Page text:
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  The Ashdown Forest Dispute - notebook 1 by William Augustus Raper
published in 1878
Excerpts from this work have been reproduced on this site with the kind permission of Professor Brian Short
Related documents
William Augustus Raper
The Ashdown Forest Dispute 1876-1882
Notebook 1
Notebook 2
Notebook 3
Notebook 4
Notebook 5
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25 Sept 1878

Heaver, Edward. First rate witness. Pretty robust. Aged 76. [Born] on 30 January, 1802 at the house in the Hindleap Warren. Baptised in East Grinstead.

When I was about 8 or 10 years old my father William Heaver was tenant at Plaw Hatch Farm, about 100 acres at that time. The owner was then Major Marsacks. He sold to Blunt, he to Allison, he to Harrison and he to Arbuthnot. I worked with slight intervals till 26 or 27 [years old]. Then I lodged a short time at Plaw Hatch at Quabrook and did odd work for about 10 years. Then worked at Hammerwood for Mr. Meggins for about 10 years, living during the greater part of the time at Forest Row before I left to work with a little farm of 16 acres near the turnpike at Forest Row belonging to Dr. Collins of East Grinstead which I farmed about 7 or 8 years and I then took Leggs Heath Farm which I have held for about 26 years. The first occupier of Leggs Heath I remember was old Payne who owned it. After him I think his son William had it for a year or two. He was succeeded by a Mr. Holford, then a Mr. Flint, then Gardner, then I.

All the time I lived at Plaw Hatch we turned out young stock on the Forest every summer and occasionally our pigs. We always took what brakes and litter we required from the Forest each autumn without missing a year. By litter I mean anything that comes to the scythe including brakes. We used it for littering the yards. The brakes we cut separately for littering under cover. Every summer we cut turf for fuel and brought it home and stacked it for winter use, as much as 4 or 5 wagon loads in a stack. We took plenty of wood off the Forest as far as I can recollect because we had plenty for all purposes growing on the Farm and sufficient [?] to sell at times. We from time to time took long heath from the Forest for thatching buildings. There was a great deal more long heath on the Forest in those days than there is now. We took stone at times to mend the farm roads and gravel to bottom the yards from that part of the Forest just in front of the 'Goat' (house tenanted by Mrs Susannah Rice).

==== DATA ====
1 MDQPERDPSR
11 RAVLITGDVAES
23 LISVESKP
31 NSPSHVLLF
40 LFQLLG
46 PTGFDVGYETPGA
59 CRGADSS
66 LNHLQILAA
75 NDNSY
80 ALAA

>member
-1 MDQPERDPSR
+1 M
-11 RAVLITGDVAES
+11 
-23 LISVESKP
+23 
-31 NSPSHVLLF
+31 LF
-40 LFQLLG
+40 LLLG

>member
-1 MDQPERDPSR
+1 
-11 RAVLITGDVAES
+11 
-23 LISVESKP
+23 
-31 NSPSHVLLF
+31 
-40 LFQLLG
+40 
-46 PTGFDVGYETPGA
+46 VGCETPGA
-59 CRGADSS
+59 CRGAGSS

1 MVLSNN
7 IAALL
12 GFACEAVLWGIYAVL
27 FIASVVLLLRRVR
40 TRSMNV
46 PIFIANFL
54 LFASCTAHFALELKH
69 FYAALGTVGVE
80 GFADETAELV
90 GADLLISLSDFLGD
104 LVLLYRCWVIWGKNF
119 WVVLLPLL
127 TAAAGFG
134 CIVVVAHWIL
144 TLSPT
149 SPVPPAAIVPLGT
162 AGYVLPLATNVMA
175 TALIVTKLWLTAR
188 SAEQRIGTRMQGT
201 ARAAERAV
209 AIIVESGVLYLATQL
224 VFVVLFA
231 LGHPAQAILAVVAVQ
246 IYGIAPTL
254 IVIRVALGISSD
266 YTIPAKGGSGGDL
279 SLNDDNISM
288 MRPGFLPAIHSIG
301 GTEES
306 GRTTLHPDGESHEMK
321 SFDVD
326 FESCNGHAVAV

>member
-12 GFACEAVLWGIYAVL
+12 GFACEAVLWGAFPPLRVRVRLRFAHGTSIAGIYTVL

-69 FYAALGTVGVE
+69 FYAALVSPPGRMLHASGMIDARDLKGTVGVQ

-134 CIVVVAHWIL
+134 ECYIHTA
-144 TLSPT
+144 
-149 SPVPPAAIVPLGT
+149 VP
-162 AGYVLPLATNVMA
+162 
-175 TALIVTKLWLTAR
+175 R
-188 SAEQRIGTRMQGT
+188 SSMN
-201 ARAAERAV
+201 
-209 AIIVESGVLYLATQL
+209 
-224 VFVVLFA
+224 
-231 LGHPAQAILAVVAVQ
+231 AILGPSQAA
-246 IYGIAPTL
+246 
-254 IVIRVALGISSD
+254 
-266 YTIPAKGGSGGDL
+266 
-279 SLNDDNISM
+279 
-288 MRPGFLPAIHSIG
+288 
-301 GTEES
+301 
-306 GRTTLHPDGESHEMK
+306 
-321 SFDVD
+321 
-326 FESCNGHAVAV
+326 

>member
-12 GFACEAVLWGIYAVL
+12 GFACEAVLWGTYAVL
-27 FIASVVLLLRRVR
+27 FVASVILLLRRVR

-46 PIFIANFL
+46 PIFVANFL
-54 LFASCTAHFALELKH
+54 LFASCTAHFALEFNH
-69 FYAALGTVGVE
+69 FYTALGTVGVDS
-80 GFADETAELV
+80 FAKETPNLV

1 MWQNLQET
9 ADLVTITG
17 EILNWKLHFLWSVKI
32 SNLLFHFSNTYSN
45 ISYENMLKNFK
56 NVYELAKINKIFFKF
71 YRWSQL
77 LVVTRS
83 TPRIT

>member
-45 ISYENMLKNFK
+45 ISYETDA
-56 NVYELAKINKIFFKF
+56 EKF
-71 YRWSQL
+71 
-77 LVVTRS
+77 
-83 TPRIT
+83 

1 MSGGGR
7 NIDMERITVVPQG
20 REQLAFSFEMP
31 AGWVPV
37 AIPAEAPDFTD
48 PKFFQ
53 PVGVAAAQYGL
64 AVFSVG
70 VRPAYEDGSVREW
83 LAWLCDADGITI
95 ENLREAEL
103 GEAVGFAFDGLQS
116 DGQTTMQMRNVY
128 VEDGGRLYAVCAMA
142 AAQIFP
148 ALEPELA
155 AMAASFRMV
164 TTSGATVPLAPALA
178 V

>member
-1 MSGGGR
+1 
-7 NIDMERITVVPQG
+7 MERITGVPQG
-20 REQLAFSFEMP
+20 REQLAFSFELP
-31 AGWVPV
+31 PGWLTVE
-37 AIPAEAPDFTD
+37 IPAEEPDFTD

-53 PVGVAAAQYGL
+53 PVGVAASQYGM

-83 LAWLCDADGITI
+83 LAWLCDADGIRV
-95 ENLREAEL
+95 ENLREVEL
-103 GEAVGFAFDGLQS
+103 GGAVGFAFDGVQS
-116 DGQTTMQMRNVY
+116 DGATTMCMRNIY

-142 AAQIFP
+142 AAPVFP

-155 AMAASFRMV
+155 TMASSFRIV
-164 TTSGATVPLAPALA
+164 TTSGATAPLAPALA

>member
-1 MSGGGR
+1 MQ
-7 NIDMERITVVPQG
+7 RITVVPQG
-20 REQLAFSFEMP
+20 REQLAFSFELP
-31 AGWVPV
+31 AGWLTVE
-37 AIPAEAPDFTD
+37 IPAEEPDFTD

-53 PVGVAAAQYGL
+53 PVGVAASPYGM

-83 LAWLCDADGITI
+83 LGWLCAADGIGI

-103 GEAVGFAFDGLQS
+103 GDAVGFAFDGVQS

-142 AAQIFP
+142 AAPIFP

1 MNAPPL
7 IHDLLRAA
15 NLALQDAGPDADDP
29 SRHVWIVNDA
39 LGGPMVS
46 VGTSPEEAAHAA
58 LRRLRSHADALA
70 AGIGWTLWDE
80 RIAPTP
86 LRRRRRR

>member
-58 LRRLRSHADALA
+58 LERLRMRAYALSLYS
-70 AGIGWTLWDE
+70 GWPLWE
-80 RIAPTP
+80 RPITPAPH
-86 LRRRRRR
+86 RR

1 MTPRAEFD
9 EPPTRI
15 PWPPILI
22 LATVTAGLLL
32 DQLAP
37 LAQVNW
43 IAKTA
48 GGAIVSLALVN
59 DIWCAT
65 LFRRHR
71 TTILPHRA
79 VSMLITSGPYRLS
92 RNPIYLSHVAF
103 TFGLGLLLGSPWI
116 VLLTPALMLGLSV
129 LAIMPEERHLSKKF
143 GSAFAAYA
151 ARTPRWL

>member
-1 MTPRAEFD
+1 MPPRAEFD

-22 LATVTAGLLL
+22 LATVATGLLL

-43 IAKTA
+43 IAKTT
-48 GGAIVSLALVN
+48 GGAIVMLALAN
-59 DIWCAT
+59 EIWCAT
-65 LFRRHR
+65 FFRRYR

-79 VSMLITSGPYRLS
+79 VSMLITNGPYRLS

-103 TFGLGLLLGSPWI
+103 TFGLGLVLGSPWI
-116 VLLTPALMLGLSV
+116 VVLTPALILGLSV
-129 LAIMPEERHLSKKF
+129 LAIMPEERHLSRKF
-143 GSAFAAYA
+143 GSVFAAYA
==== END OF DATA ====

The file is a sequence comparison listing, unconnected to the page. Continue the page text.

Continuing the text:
We occasionally took a few loads of marl for manure from a pit in the Forest close to the Priory. We also took loam from the Forest close to Leggs Heath more than once, probably 2 or 4 times, perhaps a load at a time for rough mortar and plastering when we were putting up any rough buildings. We got sand for the same purpose off the Forest close to Leggs Heath. After my Father left Plaw Hatch I lived a short time with him at Quabrook and then lived at Forest Row till I took Leggs Heath. In that, with the exception of the time I was at Quabrook, I have always been all my life close to Plaw Hatch and once since I have had Leggs Heath I rented Plaw Hatch for 1 1/2 years. From time to time' since I left Plaw Hatch I have seen the successive occupiers carrying litter off the Forest including Blunt, Allison, Harrison and Arbuthnot's teams. Mr. Arbuthnot has cut a large quantity for lawns during the last 6 years. Mr. Harrison built new sheds and stables and other buildings about 9 years ago and he took stone and sand some near the 'Goat' and some near the hospital for this purpose.

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